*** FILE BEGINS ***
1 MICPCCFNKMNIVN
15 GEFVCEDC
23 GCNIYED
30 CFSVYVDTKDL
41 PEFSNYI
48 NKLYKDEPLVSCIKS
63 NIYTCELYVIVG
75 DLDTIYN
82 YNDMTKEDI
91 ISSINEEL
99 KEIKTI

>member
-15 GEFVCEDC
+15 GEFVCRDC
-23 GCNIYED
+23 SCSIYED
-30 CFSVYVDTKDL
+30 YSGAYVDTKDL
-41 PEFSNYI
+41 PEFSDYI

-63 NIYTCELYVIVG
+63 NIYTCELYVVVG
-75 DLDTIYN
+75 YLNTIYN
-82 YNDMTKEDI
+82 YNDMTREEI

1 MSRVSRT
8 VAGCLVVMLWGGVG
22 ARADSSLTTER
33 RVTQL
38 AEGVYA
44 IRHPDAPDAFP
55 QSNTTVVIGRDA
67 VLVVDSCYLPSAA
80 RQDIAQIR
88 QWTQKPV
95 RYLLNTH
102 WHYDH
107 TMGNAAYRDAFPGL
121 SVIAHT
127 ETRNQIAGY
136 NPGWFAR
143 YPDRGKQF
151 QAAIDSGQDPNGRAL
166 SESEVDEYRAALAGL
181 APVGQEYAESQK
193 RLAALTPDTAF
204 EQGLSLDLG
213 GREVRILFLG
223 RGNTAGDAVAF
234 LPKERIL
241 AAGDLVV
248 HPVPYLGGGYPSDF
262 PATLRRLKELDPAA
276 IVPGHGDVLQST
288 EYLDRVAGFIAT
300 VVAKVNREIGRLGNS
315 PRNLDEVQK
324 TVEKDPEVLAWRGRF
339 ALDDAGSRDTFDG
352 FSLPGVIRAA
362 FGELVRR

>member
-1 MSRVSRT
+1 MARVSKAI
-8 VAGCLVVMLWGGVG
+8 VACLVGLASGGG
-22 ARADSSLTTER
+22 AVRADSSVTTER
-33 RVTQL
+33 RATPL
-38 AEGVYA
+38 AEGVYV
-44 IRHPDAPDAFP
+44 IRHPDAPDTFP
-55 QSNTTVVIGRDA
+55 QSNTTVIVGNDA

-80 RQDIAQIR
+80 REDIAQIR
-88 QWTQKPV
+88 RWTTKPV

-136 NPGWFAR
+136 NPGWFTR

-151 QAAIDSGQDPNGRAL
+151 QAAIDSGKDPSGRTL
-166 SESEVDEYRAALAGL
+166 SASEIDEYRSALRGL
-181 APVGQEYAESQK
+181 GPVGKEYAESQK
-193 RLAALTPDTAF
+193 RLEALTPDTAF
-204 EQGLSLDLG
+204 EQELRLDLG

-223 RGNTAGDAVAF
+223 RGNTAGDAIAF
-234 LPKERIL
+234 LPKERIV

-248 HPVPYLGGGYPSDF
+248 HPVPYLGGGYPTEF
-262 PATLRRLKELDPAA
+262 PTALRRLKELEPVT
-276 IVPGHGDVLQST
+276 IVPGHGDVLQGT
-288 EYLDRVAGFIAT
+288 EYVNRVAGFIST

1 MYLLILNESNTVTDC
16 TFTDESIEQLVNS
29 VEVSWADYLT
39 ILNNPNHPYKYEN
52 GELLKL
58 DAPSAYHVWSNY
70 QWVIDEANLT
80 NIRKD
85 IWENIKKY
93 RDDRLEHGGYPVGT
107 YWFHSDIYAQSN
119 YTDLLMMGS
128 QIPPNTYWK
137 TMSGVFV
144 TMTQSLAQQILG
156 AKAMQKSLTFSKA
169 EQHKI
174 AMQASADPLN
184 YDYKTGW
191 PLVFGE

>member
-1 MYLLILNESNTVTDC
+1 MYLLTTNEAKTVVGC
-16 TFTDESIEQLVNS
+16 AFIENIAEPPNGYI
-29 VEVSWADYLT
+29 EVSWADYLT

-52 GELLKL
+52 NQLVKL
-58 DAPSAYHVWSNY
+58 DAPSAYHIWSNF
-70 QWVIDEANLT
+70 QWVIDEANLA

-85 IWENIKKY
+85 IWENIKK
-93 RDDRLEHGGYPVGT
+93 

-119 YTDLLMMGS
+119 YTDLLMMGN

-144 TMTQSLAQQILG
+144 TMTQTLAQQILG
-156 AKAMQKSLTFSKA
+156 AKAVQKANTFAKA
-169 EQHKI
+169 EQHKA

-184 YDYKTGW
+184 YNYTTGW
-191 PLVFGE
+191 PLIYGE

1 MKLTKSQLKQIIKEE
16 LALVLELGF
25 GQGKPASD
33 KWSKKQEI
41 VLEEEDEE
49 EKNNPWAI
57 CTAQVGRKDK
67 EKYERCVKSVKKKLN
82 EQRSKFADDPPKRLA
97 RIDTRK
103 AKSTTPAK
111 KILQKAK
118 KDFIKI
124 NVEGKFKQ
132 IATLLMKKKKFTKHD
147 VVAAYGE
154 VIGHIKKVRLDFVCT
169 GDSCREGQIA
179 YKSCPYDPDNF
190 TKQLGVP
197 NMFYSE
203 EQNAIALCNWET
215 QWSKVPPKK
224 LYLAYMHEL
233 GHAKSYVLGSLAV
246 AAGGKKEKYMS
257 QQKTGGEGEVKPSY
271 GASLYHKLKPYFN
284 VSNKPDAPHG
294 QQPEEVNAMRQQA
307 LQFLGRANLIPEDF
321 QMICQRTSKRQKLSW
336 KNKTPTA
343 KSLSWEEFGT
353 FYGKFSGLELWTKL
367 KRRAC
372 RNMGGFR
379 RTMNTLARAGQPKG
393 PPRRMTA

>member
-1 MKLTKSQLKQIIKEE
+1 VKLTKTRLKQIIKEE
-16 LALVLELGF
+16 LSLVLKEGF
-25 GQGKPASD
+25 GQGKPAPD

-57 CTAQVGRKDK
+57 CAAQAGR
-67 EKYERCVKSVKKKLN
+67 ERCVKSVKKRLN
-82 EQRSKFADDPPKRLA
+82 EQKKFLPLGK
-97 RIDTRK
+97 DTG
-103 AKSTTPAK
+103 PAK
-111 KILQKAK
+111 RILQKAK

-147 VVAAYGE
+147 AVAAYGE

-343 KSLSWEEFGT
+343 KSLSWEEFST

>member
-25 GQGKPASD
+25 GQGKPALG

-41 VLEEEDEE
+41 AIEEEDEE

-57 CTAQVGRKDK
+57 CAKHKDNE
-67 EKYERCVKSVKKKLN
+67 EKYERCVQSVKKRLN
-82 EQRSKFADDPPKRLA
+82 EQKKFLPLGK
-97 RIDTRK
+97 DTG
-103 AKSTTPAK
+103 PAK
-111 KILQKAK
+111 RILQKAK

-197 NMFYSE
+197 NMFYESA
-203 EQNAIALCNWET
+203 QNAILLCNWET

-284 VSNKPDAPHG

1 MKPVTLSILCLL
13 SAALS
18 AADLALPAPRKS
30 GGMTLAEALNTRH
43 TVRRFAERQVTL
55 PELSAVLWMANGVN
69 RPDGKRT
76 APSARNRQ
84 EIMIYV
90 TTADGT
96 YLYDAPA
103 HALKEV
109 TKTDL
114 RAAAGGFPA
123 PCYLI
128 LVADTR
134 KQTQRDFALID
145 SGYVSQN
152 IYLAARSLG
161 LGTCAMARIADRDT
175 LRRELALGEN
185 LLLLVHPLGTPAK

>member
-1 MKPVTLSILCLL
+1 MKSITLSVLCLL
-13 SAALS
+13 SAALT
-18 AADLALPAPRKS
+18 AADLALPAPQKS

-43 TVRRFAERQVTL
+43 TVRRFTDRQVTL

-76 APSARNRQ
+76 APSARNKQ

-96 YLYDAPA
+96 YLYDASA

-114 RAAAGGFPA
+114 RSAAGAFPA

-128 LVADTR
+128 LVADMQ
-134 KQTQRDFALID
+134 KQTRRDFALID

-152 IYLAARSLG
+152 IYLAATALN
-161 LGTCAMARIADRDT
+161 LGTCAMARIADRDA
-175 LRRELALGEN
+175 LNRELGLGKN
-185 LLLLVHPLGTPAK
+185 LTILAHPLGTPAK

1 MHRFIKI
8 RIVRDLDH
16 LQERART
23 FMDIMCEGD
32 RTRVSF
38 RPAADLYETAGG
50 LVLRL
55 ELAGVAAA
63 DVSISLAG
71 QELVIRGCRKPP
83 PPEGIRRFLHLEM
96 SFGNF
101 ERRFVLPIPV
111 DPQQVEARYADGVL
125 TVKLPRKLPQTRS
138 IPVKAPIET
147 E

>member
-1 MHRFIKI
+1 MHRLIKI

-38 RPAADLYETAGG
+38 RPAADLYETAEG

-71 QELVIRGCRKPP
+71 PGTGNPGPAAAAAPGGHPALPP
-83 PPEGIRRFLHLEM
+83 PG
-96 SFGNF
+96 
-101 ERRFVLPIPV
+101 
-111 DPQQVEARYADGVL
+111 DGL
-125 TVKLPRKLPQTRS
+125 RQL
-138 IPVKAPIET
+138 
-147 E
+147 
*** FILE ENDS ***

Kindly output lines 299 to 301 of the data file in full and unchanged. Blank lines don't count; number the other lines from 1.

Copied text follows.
96 SFGNF
101 ERRFVLPIPV
111 DPQQVEARYADGVL